Down to Brass Tacks
When used improperly, this popular marine alloy can wreak mighty havoc.
Untreated brass is an alloy that’s routinely used for a variety of nautical applications—like clocks, barometers, and cabin fittings—and develops an essentially harmless greenish-blue surface patina. However, when used incorrectly, in applications for which it isn’t intended, brass’s warm characteristics can change catastrophically.
Brass is primarily made up of two elements, copper and zinc. While corrosion resistant, copper is soft and not well suited for structural applications. Once alloyed with zinc, however, its tensile strength increases significantly, making it rigid enough for hardware and plumbing applications, with some critical exclusions.
Brass alloys come in a wide variety, all with varying percentages of copper, zinc, and other elements. These alloys include red brass (85 percent copper, 15 percent zinc), leaded red brass (85 percent copper, 5 percent zinc, 5 percent lead, 5 percent tin), admiralty brass (70 percent copper, 30 percent zinc), naval brass (60 percent copper, 40 percent zinc), aluminum brass (76 percent copper, 22 percent zinc, 2 percent aluminum), and manganese “bronze” (60 percent copper, 28 percent zinc, with the remainder consisting of manganese, iron, and lead); because of its zinc content, manganese bronze actually resides in the brass family.
|This 90-degree pipe-to-hose adapter parted from the larger brass fitting to which it was attached with little effort. The telltale pink hue is a clear sign that this brass has “dezincified.”|
While brass works well in the aforementioned above-the-waterline applications, it’s certain to fail when put to work in situations that leave it constantly exposed to seawater. Because of its high zinc content, brass suffers from a peculiar type of corrosion known as dezincification; when this happens, the zinc sacrificially corrodes from the alloy, leaving behind a porous, weak copper structure that deceptively retains its shape yet is devoid of most of its original rigidity. Such fittings are often pinkish, and they can often be easily broken with minimal effort. Because it had the telltale pink appearance, I once grabbed the water-injection fitting for a stuffing box to test its strength—and it instantly separated from the larger fitting into which it was screwed. Fortunately, the boat was hauled at the time.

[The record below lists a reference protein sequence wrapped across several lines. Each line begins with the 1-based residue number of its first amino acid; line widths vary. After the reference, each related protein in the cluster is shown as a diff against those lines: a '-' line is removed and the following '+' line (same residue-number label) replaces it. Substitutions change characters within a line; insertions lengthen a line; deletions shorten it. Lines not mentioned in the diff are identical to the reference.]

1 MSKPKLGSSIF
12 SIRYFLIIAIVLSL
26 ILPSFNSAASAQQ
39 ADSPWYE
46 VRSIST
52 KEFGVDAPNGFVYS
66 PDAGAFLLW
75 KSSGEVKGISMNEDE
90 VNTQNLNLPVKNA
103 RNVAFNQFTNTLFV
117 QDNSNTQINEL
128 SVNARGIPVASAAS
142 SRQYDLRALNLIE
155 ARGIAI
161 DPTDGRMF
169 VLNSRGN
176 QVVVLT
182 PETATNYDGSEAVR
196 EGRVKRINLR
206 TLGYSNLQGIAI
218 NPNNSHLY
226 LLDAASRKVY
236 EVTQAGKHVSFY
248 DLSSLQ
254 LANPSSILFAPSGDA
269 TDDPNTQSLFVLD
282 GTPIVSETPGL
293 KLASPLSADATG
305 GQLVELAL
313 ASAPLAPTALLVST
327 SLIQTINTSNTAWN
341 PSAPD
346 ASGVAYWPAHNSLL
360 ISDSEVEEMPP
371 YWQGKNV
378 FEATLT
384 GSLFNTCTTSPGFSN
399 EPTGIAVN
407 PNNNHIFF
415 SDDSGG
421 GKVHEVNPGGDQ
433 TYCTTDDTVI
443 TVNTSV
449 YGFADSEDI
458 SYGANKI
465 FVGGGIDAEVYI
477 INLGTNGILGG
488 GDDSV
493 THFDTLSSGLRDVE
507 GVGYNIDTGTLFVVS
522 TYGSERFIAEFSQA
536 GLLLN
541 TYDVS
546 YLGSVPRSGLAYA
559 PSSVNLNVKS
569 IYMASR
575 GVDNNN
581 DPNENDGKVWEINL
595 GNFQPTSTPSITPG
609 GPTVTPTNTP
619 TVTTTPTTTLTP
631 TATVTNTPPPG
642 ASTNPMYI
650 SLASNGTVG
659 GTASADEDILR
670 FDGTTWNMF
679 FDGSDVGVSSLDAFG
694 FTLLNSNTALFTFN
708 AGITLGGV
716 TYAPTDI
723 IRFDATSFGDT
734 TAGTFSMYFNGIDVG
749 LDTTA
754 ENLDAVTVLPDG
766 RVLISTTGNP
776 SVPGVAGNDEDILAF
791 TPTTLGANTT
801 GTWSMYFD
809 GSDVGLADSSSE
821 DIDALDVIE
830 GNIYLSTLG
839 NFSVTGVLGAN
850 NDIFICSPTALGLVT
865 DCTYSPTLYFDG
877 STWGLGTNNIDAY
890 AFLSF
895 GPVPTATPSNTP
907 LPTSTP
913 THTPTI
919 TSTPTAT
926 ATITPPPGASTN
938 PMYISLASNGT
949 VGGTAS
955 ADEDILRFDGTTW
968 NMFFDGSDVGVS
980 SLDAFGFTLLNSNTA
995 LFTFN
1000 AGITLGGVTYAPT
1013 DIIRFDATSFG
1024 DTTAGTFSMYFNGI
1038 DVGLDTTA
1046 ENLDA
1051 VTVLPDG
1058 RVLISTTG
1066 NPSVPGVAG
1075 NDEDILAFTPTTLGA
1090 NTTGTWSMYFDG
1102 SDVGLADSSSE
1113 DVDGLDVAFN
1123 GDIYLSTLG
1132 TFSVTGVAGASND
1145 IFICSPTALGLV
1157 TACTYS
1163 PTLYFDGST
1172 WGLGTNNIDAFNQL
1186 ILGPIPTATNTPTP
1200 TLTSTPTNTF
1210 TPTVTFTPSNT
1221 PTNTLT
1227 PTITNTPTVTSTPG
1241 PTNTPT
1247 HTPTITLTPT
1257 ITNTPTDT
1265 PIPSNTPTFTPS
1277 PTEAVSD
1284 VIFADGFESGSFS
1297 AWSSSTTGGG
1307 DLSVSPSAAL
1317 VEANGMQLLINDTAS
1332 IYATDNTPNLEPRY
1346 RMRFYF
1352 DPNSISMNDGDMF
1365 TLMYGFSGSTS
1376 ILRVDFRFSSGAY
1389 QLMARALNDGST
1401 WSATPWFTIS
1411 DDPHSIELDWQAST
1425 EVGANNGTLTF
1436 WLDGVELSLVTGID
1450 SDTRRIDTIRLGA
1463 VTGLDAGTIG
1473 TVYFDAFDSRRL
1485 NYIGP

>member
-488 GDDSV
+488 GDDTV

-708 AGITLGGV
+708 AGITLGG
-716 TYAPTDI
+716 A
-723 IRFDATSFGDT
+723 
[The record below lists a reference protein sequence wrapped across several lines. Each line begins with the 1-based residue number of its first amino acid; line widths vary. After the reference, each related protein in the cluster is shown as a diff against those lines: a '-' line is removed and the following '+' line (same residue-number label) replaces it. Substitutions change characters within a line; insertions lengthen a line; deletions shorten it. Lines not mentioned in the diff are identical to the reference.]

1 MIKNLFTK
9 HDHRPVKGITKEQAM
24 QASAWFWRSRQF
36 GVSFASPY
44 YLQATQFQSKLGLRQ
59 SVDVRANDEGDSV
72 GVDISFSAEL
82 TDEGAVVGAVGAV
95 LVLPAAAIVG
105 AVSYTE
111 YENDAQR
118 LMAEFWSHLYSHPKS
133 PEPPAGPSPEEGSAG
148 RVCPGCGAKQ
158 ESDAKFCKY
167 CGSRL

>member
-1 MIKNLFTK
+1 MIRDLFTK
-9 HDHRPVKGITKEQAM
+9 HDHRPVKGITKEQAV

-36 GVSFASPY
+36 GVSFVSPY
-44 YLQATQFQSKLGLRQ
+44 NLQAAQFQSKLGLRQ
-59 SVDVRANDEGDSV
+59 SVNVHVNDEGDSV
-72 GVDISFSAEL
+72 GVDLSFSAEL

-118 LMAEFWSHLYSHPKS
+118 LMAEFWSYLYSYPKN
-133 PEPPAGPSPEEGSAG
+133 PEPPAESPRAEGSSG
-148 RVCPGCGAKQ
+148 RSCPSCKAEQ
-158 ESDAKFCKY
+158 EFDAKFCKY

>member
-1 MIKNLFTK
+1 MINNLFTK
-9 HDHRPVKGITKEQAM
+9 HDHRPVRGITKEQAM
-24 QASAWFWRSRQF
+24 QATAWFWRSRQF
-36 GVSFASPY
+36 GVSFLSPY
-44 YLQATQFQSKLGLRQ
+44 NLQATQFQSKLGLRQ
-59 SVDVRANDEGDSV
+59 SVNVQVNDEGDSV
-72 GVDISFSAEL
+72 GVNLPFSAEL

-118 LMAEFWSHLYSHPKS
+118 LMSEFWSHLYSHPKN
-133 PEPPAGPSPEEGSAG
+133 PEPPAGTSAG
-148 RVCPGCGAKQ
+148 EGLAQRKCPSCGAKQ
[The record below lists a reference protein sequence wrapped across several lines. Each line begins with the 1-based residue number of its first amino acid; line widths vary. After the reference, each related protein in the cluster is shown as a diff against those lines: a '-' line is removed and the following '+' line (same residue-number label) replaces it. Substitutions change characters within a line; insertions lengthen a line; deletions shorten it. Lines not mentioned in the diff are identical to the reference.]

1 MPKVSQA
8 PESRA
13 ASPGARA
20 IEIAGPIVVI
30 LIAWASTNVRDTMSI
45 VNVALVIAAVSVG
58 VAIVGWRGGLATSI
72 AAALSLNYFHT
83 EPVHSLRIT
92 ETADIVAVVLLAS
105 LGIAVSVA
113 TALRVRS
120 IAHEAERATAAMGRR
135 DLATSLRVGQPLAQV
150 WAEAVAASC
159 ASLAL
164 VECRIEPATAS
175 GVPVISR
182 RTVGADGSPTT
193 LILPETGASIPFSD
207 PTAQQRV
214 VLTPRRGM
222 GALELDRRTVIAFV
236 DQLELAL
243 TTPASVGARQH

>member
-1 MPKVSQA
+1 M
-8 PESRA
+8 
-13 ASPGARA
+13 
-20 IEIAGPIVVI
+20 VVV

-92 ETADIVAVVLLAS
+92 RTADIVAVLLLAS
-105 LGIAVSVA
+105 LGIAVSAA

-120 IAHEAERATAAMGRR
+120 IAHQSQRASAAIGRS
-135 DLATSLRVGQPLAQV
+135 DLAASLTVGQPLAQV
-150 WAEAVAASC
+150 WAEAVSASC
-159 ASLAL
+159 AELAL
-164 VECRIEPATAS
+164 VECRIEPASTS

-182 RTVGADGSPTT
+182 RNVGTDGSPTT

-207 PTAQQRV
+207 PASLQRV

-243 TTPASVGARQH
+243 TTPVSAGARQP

Don’t be fooled by such alloys as admiralty brass and naval bronze, which sound like they should be corrosion resistant. Due to their relatively high zinc content, these are indeed brasses, and they shouldn’t be used in plumbing applications below the waterline or involving seawater. Propellers and some rudder-hardware components are made from manganese bronze; it’s important to protect these with zinc or aluminum anodes to prevent dezincification.
Frustratingly, it’s nearly impossible to determine the difference between brass, bronze, leaded red brass, and DZR (for “dezincification resistant brass”) alloys, the latter three of which are all acceptable when used below the waterline or in seawater. With regard to content, I’m uncomfortable for seawater use with any alloy that contains more than 10 percent zinc. Seacocks that meet ABYC standards H-27/UL 1121 and are so labeled (European seacocks may be labeled “DZR”) are perfectly fine. Otherwise, however, there’s no way of knowing—regardless of the label on the bin—the zinc content of a 3/8-inch pipe nipple or a 1/4-inch pipe plug that you pick up off the shelf at the local chandlery. Such easily fabricated, smaller-size plumbing parts as these are routinely made from brass, while bronze must often be special ordered. So purchase parts from reputable suppliers, including seacock and strainer manufacturers, and remain vigilant for signs of dezincification.
Steve D’Antonio assists boat owners and buyers through Steve D’Antonio Marine Consulting (www.stevedmarineconsulting.com).